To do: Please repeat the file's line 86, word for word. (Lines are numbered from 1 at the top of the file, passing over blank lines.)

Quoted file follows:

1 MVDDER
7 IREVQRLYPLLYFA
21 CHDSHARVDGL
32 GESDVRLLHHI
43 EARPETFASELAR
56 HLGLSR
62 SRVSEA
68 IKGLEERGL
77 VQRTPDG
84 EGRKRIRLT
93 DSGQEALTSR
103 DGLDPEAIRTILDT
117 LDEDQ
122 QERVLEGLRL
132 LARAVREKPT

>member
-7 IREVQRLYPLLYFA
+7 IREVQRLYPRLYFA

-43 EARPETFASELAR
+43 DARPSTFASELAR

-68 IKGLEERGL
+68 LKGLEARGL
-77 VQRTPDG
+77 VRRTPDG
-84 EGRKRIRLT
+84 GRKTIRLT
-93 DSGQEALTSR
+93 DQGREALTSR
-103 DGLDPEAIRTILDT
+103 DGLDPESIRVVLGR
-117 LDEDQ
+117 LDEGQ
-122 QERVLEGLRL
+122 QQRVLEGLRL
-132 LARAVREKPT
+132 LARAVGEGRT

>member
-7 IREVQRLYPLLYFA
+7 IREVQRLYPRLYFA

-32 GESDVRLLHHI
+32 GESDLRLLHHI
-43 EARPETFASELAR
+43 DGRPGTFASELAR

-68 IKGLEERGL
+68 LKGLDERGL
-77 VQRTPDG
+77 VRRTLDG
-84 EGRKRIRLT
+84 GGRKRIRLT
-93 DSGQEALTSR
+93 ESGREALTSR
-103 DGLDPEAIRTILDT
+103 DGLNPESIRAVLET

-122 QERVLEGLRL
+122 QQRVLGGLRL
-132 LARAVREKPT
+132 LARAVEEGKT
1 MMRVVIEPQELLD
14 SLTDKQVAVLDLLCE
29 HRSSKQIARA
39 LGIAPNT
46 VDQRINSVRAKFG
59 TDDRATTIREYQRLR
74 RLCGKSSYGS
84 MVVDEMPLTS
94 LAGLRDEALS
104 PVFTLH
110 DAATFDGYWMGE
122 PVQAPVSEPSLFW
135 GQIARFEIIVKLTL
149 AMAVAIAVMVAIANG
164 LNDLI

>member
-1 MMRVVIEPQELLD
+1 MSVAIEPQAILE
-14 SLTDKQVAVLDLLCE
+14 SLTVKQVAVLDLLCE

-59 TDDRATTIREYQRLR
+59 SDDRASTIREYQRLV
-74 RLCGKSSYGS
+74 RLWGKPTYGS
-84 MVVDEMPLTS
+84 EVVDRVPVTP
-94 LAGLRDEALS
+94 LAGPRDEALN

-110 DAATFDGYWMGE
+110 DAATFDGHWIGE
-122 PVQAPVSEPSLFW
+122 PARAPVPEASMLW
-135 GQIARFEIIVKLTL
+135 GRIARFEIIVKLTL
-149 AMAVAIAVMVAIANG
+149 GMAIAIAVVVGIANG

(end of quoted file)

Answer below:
-110 DAATFDGYWMGE